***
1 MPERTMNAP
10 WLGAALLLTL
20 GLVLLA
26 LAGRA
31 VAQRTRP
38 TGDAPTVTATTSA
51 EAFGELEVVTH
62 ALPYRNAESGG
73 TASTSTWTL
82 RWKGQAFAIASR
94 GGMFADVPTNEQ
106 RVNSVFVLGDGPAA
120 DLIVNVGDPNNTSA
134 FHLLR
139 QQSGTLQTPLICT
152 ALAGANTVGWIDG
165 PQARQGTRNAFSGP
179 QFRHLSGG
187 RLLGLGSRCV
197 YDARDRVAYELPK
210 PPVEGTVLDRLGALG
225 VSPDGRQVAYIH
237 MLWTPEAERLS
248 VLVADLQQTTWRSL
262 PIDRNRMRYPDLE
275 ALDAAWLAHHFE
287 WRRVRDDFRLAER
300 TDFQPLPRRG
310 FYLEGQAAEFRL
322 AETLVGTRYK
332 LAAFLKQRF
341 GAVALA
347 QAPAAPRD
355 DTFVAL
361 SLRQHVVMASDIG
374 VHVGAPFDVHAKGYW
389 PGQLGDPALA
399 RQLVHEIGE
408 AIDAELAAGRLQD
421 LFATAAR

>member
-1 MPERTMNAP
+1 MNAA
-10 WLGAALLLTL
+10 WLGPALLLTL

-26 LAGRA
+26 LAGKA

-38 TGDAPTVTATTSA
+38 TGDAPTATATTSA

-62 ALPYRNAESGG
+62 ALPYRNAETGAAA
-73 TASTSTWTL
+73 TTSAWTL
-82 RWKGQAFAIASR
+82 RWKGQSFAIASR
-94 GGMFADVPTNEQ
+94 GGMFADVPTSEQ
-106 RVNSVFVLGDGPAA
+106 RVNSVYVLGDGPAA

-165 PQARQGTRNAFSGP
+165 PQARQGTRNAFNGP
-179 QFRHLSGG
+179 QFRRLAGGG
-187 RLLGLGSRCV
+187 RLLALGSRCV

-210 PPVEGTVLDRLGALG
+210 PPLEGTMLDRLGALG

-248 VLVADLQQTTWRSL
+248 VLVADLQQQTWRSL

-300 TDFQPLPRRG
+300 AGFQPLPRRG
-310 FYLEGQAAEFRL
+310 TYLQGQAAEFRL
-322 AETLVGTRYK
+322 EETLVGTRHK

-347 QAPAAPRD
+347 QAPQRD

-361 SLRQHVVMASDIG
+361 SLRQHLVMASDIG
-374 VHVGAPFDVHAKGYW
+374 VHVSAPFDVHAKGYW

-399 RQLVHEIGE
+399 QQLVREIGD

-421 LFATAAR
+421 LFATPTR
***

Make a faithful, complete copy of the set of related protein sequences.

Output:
1 MPERTMNAP
10 WLGAALLLTL
20 GLVLLA
26 LAGRA
31 VAQRTRP
38 TGDAPTVTATTSA
51 EAFGELEVVTH
62 ALPYRNAESGG
73 TASTSTWTL
82 RWKGQAFAIASR
94 GGMFADVPTNEQ
106 RVNSVFVLGDGPAA
120 DLIVNVGDPNNTSA
134 FHLLR
139 QQSGTLQTPLICT
152 ALAGANTVGWIDG
165 PQARQGTRNAFSGP
179 QFRHLSGG
187 RLLGLGSRCV
197 YDARDRVAYELPK
210 PPVEGTVLDRLGALG
225 VSPDGRQVAYIH
237 MLWTPEAERLS
248 VLVADLQQTTWRSL
262 PIDRNRMRYPDLE
275 ALDAAWLAHHFE
287 WRRVRDDFRLAER
300 TDFQPLPRRG
310 FYLEGQAAEFRL
322 AETLVGTRYK
332 LAAFLKQRF
341 GAVALA
347 QAPAAPRD
355 DTFVAL
361 SLRQHVVMASDIG
374 VHVGAPFDVHAKGYW
389 PGQLGDPALA
399 RQLVHEIGE
408 AIDAELAAGRLQD
421 LFATAAR

>member
-1 MPERTMNAP
+1 MNAA
-10 WLGAALLLTL
+10 WLGPALLLTL

-26 LAGRA
+26 LAGKA

-38 TGDAPTVTATTSA
+38 TGDAPTATATTSA

-62 ALPYRNAESGG
+62 ALPYRNAETGAAA
-73 TASTSTWTL
+73 TTSAWTL
-82 RWKGQAFAIASR
+82 RWKGQSFAIASR
-94 GGMFADVPTNEQ
+94 GGMFADVPTSEQ
-106 RVNSVFVLGDGPAA
+106 RVNSVYVLGDGPAA

-165 PQARQGTRNAFSGP
+165 PQARQGTRNAFNGP
-179 QFRHLSGG
+179 QFRRLAGGG
-187 RLLGLGSRCV
+187 RLLALGSRCV

-210 PPVEGTVLDRLGALG
+210 PPLEGTMLDRLGALG

-248 VLVADLQQTTWRSL
+248 VLVADLQQQTWRSL

-300 TDFQPLPRRG
+300 AGFQPLPRRG
-310 FYLEGQAAEFRL
+310 TYLQGQAAEFRL
-322 AETLVGTRYK
+322 EETLVGTRHK

-347 QAPAAPRD
+347 QAPQRD

-361 SLRQHVVMASDIG
+361 SLRQHLVMASDIG
-374 VHVGAPFDVHAKGYW
+374 VHVSAPFDVHAKGYW

-399 RQLVHEIGE
+399 QQLVREIGD

-421 LFATAAR
+421 LFATPTR